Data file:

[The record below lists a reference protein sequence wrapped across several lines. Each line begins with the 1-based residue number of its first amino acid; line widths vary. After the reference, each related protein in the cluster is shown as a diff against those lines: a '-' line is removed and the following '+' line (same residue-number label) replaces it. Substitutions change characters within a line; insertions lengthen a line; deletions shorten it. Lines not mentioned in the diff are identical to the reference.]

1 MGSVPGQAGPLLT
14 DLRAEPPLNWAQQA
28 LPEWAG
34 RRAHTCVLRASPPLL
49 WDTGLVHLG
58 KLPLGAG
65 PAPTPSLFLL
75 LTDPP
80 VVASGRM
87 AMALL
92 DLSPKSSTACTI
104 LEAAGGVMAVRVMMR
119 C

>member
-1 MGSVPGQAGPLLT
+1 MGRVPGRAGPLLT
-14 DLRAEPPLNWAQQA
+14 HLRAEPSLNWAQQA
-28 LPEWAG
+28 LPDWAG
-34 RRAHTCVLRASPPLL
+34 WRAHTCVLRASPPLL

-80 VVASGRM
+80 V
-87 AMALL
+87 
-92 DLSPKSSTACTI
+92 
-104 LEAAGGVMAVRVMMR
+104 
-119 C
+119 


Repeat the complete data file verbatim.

[The record below lists a reference protein sequence wrapped across several lines. Each line begins with the 1-based residue number of its first amino acid; line widths vary. After the reference, each related protein in the cluster is shown as a diff against those lines: a '-' line is removed and the following '+' line (same residue-number label) replaces it. Substitutions change characters within a line; insertions lengthen a line; deletions shorten it. Lines not mentioned in the diff are identical to the reference.]

1 MGSVPGQAGPLLT
14 DLRAEPPLNWAQQA
28 LPEWAG
34 RRAHTCVLRASPPLL
49 WDTGLVHLG
58 KLPLGAG
65 PAPTPSLFLL
75 LTDPP
80 VVASGRM
87 AMALL
92 DLSPKSSTACTI
104 LEAAGGVMAVRVMMR
119 C

>member
-1 MGSVPGQAGPLLT
+1 MGRVPGRAGPLLT
-14 DLRAEPPLNWAQQA
+14 HLRAEPSLNWAQQA
-28 LPEWAG
+28 LPDWAG
-34 RRAHTCVLRASPPLL
+34 WRAHTCVLRASPPLL

-80 VVASGRM
+80 V
-87 AMALL
+87 
-92 DLSPKSSTACTI
+92 
-104 LEAAGGVMAVRVMMR
+104 
-119 C
+119 